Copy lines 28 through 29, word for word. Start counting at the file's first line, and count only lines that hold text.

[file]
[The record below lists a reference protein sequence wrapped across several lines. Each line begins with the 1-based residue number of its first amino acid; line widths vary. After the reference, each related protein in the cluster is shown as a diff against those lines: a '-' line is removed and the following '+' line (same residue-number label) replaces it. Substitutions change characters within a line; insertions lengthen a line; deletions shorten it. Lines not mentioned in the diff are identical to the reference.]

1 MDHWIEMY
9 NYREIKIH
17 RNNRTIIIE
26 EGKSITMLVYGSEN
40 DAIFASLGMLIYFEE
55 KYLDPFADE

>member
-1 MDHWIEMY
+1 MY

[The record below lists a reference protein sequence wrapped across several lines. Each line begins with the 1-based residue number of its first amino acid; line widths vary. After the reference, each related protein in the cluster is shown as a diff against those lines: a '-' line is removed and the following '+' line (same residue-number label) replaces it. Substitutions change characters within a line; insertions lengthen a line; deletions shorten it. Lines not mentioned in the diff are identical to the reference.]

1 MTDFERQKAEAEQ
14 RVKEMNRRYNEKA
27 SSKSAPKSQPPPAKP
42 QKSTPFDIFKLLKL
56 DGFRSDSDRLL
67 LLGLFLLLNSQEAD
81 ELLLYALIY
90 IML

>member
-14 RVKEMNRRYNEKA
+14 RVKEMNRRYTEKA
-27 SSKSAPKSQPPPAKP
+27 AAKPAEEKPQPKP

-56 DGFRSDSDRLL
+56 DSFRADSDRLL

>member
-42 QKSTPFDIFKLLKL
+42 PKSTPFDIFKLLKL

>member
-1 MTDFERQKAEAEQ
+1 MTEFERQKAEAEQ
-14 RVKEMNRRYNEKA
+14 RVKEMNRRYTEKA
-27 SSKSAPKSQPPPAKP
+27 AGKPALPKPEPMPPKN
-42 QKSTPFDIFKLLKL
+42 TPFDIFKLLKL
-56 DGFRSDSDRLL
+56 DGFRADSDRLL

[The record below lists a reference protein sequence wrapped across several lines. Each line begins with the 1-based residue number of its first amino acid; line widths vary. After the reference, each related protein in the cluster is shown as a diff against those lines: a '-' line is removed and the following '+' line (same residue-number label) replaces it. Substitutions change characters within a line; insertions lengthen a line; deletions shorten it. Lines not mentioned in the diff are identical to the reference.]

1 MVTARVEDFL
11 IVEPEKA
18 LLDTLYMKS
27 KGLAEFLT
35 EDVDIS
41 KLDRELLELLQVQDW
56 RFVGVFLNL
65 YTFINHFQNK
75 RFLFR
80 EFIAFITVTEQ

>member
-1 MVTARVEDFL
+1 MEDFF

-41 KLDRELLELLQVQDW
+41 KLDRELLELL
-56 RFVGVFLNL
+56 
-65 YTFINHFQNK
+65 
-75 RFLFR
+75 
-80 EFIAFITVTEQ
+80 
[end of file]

-42 QKSTPFDIFKLLKL
+42 PKSTPFDIFKLLKL